Two weeks ago, I used the illustration of the tree spoken of in Psalm 1:1-3 to illustrate why God wants to bless us. (Read the post here.) I thought of that tree a lot this week. Not just the tree, but the fact that God planted it to accomplish his purposes.
There was an oak tree in our backyard when we bought our house eleven years ago. It was a big tree that shaded most of the yard including the trampoline, the swing set, and the south-facing windows. It was also the home for a lot of squirrels and birds—critters whose sole purpose, I’m convinced, was to annoy my dog and cat. Beneath the tree, I’d planted hostas and hydrangea bushes. Lush shade grass dominated the space.
When the leaves never came back one spring, the harsh Oklahoma sun blared down through the bare branches on the trampoline, making it too hot for the kids to jump on it in the daytime. The swing set’s chains burned my children’s hands. The hostas and hydrangeas withered. The squirrels and birds found a new place to call home. The shade grass died, and our air conditioning bill went up.
I’m not sure what killed that tree. I can tell you that, by the time we cut it down, we hardly missed it.
Like that tree, you and I have been planted for a purpose. God put us each in a particular place at a particular time with very unique skills, gifts, and interests, because he has something for us to do. As long as we’re accomplishing what God set out for us, we will continue to flourish, and the people he put in our lives—our spouses, our children, our extended families, and those He calls us to serve—will also have the opportunity to flourish. But when we quit accomplishing our purpose, others may wither as the result of our inactivity. And if we quit producing fruit all together, we could wither and spiritually die ourselves.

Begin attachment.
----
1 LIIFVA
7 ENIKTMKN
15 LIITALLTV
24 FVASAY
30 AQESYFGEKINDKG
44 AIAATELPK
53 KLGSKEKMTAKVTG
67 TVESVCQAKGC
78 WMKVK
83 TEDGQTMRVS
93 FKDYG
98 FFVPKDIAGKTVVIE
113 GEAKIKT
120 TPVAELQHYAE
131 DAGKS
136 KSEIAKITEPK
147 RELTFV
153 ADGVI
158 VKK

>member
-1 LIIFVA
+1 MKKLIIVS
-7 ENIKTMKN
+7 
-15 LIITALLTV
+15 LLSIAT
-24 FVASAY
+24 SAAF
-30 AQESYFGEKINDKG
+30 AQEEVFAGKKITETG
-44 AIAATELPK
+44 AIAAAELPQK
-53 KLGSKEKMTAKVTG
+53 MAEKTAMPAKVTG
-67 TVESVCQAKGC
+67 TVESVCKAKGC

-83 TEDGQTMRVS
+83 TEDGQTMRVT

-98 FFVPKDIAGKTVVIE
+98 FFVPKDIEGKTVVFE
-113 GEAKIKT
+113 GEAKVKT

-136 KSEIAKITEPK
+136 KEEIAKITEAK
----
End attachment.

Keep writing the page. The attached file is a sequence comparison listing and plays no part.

I don’t know about you, but I want to be like the tree spoken of in Isaiah 61:3b, which reads, “They will be called oaks of righteousness, a planting of the LORD for the display of his splendor.” Whatever God has for me to do, I want to accomplish it, not for my glory, but for the benefit of the people I might reach and, more than that, to bring glory to the Lord.
Have you ever struggled to know how to serve God?
Have you ever wondered if anybody would miss you if you quit serving?
What are your struggles in serving God?
Robin Patchen lives in Edmond, Oklahoma, with her husband and three teenagers. Her third book, Finding Amanda, released in April, and its prequel, Chasing Amanda, released in July. When Robin isn’t writing or caring for her family, she works as a freelance editor at Robin’s Red Pen, where she specializes in Christian fiction. Read excerpts and find out more at her website, robinpatchen.com.